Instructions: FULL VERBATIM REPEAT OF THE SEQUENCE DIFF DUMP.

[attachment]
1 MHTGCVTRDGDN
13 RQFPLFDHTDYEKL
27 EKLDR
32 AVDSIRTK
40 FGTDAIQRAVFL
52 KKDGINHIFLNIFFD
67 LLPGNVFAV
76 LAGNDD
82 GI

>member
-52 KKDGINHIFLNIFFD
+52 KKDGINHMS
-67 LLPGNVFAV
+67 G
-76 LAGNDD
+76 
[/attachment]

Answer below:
1 MHTGCVTRDGDN
13 RQFPLFDHTDYEKL
27 EKLDR
32 AVDSIRTK
40 FGTDAIQRAVFL
52 KKDGINHIFLNIFFD
67 LLPGNVFAV
76 LAGNDD
82 GI

>member
-52 KKDGINHIFLNIFFD
+52 KKDGINHMS
-67 LLPGNVFAV
+67 G
-76 LAGNDD
+76 